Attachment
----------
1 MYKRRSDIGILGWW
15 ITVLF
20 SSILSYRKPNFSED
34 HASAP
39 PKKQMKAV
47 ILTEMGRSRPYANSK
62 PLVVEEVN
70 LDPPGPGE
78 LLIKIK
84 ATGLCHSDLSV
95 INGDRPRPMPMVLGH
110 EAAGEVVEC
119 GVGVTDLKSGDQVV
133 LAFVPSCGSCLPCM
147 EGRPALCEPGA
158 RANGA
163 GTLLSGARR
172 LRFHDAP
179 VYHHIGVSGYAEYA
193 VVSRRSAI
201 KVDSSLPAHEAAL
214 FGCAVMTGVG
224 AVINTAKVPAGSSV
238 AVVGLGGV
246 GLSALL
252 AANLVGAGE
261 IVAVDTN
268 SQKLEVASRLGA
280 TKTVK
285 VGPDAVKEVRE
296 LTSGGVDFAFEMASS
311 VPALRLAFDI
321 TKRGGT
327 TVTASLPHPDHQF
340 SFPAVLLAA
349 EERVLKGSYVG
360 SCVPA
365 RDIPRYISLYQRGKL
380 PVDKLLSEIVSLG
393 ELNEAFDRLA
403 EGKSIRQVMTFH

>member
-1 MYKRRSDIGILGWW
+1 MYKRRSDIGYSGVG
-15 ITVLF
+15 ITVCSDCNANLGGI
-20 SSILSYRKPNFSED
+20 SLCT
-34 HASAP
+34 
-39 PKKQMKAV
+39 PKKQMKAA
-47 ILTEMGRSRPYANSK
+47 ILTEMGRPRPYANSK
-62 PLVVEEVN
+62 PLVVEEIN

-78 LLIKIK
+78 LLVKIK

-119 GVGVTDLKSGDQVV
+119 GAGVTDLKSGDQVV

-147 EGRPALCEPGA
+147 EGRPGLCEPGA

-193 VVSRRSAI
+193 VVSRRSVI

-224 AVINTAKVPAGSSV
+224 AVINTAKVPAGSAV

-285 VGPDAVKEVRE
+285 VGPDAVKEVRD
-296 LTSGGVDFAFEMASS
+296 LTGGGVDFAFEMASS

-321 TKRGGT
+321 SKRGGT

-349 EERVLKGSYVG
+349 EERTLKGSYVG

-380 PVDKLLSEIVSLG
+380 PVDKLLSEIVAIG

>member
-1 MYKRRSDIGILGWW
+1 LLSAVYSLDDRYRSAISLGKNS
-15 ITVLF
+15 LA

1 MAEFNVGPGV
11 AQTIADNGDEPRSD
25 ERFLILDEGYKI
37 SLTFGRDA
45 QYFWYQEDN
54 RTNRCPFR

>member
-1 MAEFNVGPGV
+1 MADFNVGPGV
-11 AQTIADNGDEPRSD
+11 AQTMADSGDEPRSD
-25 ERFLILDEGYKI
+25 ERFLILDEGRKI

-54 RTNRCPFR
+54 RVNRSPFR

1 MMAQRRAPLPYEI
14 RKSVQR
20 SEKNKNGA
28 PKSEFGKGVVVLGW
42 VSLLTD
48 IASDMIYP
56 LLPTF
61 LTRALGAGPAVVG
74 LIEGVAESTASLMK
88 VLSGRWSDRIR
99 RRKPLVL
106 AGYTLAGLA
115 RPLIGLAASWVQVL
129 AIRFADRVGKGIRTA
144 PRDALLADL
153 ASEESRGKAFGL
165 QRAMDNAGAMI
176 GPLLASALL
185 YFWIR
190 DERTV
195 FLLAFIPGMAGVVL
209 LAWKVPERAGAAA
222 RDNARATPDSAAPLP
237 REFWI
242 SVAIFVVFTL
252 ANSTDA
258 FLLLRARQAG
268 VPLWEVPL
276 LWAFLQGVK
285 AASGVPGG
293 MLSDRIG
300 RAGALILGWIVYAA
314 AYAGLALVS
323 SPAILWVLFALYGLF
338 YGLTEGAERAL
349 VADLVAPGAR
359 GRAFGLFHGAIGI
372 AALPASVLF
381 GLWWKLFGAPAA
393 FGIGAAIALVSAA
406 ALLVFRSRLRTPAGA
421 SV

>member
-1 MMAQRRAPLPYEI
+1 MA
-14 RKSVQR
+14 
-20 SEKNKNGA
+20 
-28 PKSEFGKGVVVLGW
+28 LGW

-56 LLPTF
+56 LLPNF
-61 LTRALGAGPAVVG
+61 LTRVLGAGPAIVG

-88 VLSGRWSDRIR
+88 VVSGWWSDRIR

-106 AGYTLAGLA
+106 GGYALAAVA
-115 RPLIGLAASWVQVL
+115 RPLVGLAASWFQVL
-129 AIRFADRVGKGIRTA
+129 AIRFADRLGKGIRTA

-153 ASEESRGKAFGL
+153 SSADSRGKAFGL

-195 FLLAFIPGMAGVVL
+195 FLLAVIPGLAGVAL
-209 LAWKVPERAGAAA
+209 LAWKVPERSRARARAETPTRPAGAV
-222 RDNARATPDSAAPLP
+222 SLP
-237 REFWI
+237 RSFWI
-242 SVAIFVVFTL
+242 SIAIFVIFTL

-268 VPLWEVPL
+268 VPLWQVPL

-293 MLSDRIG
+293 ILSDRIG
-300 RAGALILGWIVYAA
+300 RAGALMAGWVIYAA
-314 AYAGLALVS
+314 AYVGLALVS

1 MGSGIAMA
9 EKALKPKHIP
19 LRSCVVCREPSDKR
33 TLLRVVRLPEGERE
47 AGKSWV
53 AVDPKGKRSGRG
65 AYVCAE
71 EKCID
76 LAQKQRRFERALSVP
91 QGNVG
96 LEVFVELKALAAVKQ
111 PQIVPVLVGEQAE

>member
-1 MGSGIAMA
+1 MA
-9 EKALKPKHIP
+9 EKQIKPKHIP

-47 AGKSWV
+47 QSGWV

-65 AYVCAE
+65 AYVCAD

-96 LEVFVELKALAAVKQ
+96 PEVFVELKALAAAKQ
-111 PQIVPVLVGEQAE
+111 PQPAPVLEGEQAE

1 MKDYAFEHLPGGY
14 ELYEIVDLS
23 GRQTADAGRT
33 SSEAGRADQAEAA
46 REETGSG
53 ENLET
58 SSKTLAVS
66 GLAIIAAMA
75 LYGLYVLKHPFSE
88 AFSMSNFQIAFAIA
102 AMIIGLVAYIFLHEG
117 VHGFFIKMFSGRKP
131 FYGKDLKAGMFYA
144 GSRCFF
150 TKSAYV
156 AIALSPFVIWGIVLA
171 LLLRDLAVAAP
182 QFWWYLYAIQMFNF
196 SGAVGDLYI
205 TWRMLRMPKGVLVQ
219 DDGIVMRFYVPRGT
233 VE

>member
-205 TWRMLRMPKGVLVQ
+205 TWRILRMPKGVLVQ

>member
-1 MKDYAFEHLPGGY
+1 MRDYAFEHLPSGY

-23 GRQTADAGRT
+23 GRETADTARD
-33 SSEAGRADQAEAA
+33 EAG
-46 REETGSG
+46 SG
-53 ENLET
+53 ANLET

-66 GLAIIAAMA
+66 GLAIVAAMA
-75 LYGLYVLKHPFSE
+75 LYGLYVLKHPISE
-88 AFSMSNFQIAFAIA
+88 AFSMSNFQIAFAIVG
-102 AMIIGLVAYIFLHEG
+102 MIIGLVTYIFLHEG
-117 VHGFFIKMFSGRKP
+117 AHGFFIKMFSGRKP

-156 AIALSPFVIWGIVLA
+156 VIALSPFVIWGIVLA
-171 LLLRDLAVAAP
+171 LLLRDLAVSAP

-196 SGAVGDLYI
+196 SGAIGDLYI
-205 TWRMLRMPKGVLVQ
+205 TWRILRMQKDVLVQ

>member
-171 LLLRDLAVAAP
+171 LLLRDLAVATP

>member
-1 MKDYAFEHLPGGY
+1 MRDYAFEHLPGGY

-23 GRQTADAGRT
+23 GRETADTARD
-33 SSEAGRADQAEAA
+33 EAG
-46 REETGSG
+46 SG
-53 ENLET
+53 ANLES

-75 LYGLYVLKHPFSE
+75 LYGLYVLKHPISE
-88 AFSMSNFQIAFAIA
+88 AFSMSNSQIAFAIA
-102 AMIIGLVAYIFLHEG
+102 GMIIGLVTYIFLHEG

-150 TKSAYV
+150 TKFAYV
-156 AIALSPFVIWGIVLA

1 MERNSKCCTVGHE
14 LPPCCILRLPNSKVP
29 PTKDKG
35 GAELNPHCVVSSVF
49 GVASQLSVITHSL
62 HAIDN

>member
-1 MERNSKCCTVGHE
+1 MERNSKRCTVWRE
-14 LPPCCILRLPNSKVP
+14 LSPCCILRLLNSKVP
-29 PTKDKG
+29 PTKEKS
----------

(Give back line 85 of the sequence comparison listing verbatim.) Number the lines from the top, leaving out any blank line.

37 SLTFGRDA